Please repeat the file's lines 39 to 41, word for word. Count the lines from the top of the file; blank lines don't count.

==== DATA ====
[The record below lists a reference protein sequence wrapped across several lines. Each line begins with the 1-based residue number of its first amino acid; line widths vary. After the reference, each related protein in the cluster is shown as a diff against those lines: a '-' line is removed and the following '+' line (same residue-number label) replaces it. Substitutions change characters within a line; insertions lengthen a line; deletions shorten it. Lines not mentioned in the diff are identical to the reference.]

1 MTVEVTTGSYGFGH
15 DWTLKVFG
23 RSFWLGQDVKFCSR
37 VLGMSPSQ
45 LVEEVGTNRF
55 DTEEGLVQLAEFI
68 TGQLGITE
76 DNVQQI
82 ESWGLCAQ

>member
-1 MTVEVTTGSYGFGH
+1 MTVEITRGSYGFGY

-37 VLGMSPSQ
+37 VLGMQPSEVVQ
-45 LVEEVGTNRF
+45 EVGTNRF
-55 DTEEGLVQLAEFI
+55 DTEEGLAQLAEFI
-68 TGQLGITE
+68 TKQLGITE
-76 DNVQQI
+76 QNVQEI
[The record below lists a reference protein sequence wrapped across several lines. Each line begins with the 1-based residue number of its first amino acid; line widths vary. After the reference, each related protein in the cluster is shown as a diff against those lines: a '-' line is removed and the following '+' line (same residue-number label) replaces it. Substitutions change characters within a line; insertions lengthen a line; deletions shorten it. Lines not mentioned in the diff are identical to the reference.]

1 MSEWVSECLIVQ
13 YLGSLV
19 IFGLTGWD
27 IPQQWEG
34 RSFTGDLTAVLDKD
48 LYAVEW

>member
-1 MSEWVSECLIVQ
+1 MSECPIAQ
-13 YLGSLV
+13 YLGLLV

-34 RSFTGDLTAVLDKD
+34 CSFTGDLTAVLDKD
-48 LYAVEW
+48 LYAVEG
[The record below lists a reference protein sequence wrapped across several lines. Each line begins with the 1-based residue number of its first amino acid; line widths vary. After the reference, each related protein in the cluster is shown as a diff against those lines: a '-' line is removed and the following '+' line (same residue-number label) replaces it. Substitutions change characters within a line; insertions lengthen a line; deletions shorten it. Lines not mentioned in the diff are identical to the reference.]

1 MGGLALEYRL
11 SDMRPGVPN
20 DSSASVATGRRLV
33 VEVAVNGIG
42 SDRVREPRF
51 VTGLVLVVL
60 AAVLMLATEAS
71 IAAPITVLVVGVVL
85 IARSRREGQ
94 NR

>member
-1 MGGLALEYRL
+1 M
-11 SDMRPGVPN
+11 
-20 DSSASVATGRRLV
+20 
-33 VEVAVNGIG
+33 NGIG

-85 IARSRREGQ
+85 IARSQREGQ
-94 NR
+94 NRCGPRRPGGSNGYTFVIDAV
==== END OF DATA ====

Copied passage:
+48 LYAVEG
[The record below lists a reference protein sequence wrapped across several lines. Each line begins with the 1-based residue number of its first amino acid; line widths vary. After the reference, each related protein in the cluster is shown as a diff against those lines: a '-' line is removed and the following '+' line (same residue-number label) replaces it. Substitutions change characters within a line; insertions lengthen a line; deletions shorten it. Lines not mentioned in the diff are identical to the reference.]

1 MGGLALEYRL